Please read the above Quotes word for word first!


    The Windows Firewall Control rule for Windows Update should not be labeled "Windows Update" because svchost.exe is not bound to any of the REQUIRED Windows Update Services or bound to any of the REQUIRED Windows Update program executables at all in this rule. The rule is only bound to svchost.exe, and only binding svchost.exe to TCP:80 and TCP:443 outbound only. ANY call to svchost.exe from ANY source requesting outbound to TCP:80 and/or TCP:443 will not be restricted. This rule violates the Windows 10 service-hardening rules.

    The program svchost.exe in this rule exists free reign OUTBOUND to TCP:80 and/or TCP:443 for ANY Application or ANY Service that calls svchost.exe requesting outbound to TCP:80 and/or TCP:443, leaving TCP:80 and TCP:443 wide open, thus contradicting the built-in Windows service-hardening rules for the "Host Process for Windows Services" (svchost.exe).


    Now, the Windows Firewall Control rule for the Windows Time Service (W32Time) is correct, and restricts svchost.exe to the W32Time Service and restricts communications outbound to only UDP:123 because svchost.exe is BOUND to the W32Time Service and BOUND to UDP:123 outbound only. That of which is the internal Windows default rule in the service-hardening rules for svchost.exe when svchost.exe is conjoined with the W32Time Service. As an result, ALL other requests are dropped within this particular rule that do not match [svchost.exe with W32Time Service with UDP:123 outbound] as one communication process.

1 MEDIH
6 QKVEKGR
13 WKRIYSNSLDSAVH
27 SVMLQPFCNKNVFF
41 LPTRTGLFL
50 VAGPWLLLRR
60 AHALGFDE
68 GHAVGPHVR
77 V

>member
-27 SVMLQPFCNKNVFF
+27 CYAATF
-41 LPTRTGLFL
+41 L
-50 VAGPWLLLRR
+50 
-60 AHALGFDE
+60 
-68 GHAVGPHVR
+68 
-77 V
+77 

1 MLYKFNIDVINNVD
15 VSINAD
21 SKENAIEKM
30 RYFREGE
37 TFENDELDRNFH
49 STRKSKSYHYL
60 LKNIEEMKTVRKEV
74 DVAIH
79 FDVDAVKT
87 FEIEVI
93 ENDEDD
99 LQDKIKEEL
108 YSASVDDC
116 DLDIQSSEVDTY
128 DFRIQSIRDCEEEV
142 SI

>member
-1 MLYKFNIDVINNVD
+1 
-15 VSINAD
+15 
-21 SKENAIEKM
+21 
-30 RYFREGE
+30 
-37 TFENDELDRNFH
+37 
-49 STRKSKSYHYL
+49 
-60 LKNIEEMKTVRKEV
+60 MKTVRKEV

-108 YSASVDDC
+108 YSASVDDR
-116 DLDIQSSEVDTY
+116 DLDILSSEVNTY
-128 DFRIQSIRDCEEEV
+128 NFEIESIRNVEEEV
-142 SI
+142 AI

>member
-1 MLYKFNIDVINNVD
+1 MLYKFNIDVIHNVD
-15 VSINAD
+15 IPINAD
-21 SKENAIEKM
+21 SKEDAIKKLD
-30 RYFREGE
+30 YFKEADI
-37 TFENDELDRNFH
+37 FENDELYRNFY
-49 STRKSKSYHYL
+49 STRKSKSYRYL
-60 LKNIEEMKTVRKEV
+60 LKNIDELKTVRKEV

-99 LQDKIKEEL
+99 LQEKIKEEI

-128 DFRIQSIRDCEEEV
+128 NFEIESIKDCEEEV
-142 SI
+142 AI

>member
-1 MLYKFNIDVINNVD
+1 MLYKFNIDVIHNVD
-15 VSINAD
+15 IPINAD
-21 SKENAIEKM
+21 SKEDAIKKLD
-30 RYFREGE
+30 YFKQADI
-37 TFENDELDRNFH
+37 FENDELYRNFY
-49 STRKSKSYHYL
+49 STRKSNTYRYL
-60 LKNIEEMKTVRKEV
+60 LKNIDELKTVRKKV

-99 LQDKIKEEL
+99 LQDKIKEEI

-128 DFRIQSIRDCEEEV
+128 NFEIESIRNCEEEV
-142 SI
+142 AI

Microsoft Corporation is not going to allow serviced clients the binding of svchost.exe to the Windows Update Service along with the binding of the required related services and programs for Windows Update to work when Windows Defender Firewall is configured to block all outbound connections, because Microsoft PROGRAMMED ALL outbound connections through svchost.exe to conform to the built-in service-hardening rules for (svchost.exe) in order to enforce security and reliability during update communications and to further allow Windows 10 to properly and security service the said device, now, and over time [1][2].

    The service-hardening rules will open the port/s upon request as needed and drop (block) any unrelated requests that do not satisfy the policy rule, then close the port/s.